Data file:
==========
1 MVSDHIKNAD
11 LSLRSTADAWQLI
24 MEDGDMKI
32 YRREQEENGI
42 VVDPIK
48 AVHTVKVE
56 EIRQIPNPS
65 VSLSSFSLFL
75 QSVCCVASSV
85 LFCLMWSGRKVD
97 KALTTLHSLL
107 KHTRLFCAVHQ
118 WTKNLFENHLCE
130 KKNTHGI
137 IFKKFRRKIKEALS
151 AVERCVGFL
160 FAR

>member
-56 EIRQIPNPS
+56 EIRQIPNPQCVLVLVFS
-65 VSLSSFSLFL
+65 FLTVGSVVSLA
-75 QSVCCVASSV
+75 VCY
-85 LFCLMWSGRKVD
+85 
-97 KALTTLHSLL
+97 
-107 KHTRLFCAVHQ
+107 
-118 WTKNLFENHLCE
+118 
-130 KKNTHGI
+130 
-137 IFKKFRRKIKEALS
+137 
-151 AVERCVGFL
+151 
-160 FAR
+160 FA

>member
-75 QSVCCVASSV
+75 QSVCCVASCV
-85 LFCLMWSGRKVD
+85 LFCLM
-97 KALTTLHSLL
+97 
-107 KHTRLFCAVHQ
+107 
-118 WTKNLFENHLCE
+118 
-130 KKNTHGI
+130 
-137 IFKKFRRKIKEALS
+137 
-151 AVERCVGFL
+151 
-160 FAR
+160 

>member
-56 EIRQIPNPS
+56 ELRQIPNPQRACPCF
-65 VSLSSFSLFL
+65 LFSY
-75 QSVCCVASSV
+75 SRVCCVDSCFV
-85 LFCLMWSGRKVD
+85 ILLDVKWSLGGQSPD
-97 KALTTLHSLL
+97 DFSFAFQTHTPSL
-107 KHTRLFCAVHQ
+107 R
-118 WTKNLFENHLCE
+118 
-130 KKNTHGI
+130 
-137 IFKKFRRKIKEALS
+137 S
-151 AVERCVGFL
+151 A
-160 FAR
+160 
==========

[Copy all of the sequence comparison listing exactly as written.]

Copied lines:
1 MVSDHIKNAD
11 LSLRSTADAWQLI
24 MEDGDMKI
32 YRREQEENGI
42 VVDPIK
48 AVHTVKVE
56 EIRQIPNPS
65 VSLSSFSLFL
75 QSVCCVASSV
85 LFCLMWSGRKVD
97 KALTTLHSLL
107 KHTRLFCAVHQ
118 WTKNLFENHLCE
130 KKNTHGI
137 IFKKFRRKIKEALS
151 AVERCVGFL
160 FAR

>member
-56 EIRQIPNPS
+56 EIRQIPNPQCVLVLVFS
-65 VSLSSFSLFL
+65 FLTVGSVVSLA
-75 QSVCCVASSV
+75 VCY
-85 LFCLMWSGRKVD
+85 
-97 KALTTLHSLL
+97 
-107 KHTRLFCAVHQ
+107 
-118 WTKNLFENHLCE
+118 
-130 KKNTHGI
+130 
-137 IFKKFRRKIKEALS
+137 
-151 AVERCVGFL
+151 
-160 FAR
+160 FA

>member
-75 QSVCCVASSV
+75 QSVCCVASCV
-85 LFCLMWSGRKVD
+85 LFCLM
-97 KALTTLHSLL
+97 
-107 KHTRLFCAVHQ
+107 
-118 WTKNLFENHLCE
+118 
-130 KKNTHGI
+130 
-137 IFKKFRRKIKEALS
+137 
-151 AVERCVGFL
+151 
-160 FAR
+160 

>member
-56 EIRQIPNPS
+56 ELRQIPNPQRACPCF
-65 VSLSSFSLFL
+65 LFSY
-75 QSVCCVASSV
+75 SRVCCVDSCFV
-85 LFCLMWSGRKVD
+85 ILLDVKWSLGGQSPD
-97 KALTTLHSLL
+97 DFSFAFQTHTPSL
-107 KHTRLFCAVHQ
+107 R
-118 WTKNLFENHLCE
+118 
-130 KKNTHGI
+130 
-137 IFKKFRRKIKEALS
+137 S
-151 AVERCVGFL
+151 A
-160 FAR
+160 